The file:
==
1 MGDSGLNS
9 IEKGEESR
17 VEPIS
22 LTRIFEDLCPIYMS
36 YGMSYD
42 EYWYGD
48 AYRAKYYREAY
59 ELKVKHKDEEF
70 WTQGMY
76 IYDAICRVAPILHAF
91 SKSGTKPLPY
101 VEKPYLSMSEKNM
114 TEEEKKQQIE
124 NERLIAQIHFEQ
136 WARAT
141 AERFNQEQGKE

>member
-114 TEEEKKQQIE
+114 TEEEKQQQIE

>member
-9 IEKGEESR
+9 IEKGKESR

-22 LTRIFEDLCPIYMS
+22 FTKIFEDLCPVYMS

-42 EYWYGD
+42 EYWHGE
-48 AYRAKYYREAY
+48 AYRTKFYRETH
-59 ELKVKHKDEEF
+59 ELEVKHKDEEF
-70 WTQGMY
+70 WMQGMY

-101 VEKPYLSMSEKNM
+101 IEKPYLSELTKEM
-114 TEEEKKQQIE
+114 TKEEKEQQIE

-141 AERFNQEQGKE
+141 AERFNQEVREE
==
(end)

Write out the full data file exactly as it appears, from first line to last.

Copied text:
1 MGDSGLNS
9 IEKGEESR
17 VEPIS
22 LTRIFEDLCPIYMS
36 YGMSYD
42 EYWYGD
48 AYRAKYYREAY
59 ELKVKHKDEEF
70 WTQGMY
76 IYDAICRVAPILHAF
91 SKSGTKPLPY
101 VEKPYLSMSEKNM
114 TEEEKKQQIE
124 NERLIAQIHFEQ
136 WARAT
141 AERFNQEQGKE

>member
-114 TEEEKKQQIE
+114 TEEEKQQQIE

>member
-9 IEKGEESR
+9 IEKGKESR

-22 LTRIFEDLCPIYMS
+22 FTKIFEDLCPVYMS

-42 EYWYGD
+42 EYWHGE
-48 AYRAKYYREAY
+48 AYRTKFYRETH
-59 ELKVKHKDEEF
+59 ELEVKHKDEEF
-70 WTQGMY
+70 WMQGMY

-101 VEKPYLSMSEKNM
+101 IEKPYLSELTKEM
-114 TEEEKKQQIE
+114 TKEEKEQQIE

-141 AERFNQEQGKE
+141 AERFNQEVREE